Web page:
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Our greatest human need is to be truly heard and understood

Think about a time you felt misunderstood by somebody. Did you defend yourself? Correct them? Or simply disengage? Regardless of your response, you likely didn’t feel comfortable with them.

Now think of how it feels to be understood — you can relax, you want to open up, you feel more trusting. When you listen in a way that makes the other person feel heard, they are more likely to share information with you. And when you are actively listening, you are also more likely to take it in.

So what does it mean to actively listen?

Active and Empathetic Listening requires the presence and ability to pick up all the non-verbal as well as verbal communication from the person you are listening to. In our experience there are three levels of listening. Level One is self-listening where we are listening to our own internal responses to what is being said by the other person and not really hearing the truth of what they are actually saying.

Level Two is where we are listening to just the facts and data and filtering out most, if not all, of the non-verbal and/or emotional content that the other person is communicating.

Level Three is where as listener you are so present that you can hear and experience the full verbal and non-verbal communication of the other person. For us this is listening to understand as you hear beyond the words.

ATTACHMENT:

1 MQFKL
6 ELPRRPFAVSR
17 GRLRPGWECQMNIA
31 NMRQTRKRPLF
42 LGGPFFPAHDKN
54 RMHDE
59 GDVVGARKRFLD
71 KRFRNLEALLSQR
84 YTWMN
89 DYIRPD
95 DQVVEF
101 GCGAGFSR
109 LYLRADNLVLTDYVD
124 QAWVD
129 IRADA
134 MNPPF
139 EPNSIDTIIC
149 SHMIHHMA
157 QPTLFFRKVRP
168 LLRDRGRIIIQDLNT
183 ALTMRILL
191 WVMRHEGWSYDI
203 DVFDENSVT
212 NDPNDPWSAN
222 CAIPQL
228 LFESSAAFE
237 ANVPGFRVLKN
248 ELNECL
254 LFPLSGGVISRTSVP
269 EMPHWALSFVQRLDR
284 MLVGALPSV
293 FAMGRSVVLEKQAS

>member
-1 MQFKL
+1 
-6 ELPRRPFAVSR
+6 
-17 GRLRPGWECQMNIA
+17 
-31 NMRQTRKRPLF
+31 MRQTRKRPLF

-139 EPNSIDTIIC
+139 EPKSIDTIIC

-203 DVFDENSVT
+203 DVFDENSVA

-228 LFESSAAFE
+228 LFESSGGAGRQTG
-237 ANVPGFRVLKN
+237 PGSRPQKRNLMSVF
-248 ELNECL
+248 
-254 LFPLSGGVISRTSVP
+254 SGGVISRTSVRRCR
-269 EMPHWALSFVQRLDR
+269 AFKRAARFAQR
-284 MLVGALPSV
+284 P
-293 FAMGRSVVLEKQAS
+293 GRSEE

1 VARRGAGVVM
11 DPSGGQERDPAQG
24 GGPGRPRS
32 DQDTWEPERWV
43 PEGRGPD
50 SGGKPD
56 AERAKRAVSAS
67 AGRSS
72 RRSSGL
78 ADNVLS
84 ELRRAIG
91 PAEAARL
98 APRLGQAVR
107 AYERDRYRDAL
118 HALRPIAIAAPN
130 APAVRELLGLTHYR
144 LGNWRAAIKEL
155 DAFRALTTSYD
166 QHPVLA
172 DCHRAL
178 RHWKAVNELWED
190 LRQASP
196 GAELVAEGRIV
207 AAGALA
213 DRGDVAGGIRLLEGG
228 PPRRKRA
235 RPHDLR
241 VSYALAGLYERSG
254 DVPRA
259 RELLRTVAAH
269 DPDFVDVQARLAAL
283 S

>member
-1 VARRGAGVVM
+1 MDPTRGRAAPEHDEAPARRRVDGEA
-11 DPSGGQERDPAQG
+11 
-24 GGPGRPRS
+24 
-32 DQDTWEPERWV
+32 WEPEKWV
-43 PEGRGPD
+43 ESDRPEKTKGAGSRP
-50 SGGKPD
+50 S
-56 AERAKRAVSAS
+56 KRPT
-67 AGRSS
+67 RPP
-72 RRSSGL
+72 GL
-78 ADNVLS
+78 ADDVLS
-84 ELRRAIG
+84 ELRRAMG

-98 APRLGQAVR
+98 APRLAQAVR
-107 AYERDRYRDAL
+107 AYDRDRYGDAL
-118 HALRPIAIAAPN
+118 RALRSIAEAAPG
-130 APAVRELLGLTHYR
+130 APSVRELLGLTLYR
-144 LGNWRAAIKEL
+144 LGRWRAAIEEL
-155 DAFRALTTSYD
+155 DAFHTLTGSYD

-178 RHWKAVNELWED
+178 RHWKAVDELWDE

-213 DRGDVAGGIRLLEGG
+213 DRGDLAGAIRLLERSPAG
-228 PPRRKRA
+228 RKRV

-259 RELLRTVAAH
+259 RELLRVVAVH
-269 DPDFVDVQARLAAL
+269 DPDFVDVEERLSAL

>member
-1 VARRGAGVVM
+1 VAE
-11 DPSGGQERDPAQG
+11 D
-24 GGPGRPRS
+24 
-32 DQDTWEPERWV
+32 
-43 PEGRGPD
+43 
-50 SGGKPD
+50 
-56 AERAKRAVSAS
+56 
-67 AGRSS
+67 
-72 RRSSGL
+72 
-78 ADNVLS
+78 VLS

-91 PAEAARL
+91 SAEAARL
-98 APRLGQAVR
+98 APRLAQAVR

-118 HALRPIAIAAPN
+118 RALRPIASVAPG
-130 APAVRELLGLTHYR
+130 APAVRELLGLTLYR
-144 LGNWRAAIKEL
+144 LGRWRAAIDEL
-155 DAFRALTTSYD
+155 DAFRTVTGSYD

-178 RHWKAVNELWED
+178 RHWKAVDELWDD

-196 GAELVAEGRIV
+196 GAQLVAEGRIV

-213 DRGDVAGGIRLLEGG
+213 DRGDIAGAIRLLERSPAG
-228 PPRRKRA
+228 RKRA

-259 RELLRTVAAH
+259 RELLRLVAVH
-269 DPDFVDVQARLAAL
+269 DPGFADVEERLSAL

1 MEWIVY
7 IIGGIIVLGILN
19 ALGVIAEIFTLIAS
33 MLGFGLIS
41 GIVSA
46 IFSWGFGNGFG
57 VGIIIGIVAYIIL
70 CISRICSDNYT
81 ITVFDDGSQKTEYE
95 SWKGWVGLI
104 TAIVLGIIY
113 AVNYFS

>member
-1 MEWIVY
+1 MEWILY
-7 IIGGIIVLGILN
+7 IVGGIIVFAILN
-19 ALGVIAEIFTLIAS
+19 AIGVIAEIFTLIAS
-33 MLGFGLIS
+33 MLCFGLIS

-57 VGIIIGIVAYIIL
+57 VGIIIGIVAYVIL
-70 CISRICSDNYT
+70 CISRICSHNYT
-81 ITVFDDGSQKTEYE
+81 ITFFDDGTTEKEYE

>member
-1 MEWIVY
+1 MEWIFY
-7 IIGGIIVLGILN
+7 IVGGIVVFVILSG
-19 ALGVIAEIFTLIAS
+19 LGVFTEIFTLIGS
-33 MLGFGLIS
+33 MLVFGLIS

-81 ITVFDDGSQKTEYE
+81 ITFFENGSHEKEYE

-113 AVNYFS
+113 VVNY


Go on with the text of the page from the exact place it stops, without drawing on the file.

What are The Barriers to Active Listening?

There are many ways in which we sabotage our own ability to listen at Level Three. These are often referred to as ‘The Traps of Non-Listening’ and some of the most common traps include;

Advising: Giving counsel, advice, and solutions to problems

Probing: Asking questions from our own frame of reference or agenda

Interpreting: Explaining another’s motives and behavior based on our own experience

Evaluating: Judging and either agreeing or disagreeing

Hijacking: Interrupting the speaker and then telling our own similar story

Reloading: Instead of Actively Listening to the other person, we are formulating our response within our own minds as they are speaking

You can’t listen very well if you’re talking. In fact, if you rearrange the letters of the word “listen,” it spells “silent.

Some tips on how to actively listen at Level Three:

  1. Be Fully Present & actively listen as if this is the most important story you will hear today
  2. Turn down the volume on your inner dialogue and turn up the volume on your speaker’s story
  3. Acknowledge and reflect back what you’ve heard so that the speaker feels heard and understood
  4. Question if you’re unclear To use questions effectively, always attend and reflect before you ask a question.Understanding the other person and helping them feel understood provides a strong foundation. If you haven’t communicated that you heard someone, they may not be inclined to open up to your question
  5. Summarize the Key Messages at regular intervals in the conversation
  6. Remember that the only agenda a Level Three listener has is to understand the other person’s message

Offering somebody uninterrupted time to talk, even a few minutes, is a generous gift that we seldom give each other. It doesn’t mean you have to keep your mouth shut for hours and hours, but I encourage you to see how long you can simply listen to somebody without wanting to interrupt.

So to conclude Mark Twain said

“if we were meant to talk more than listen, we would have two mouths and one ear”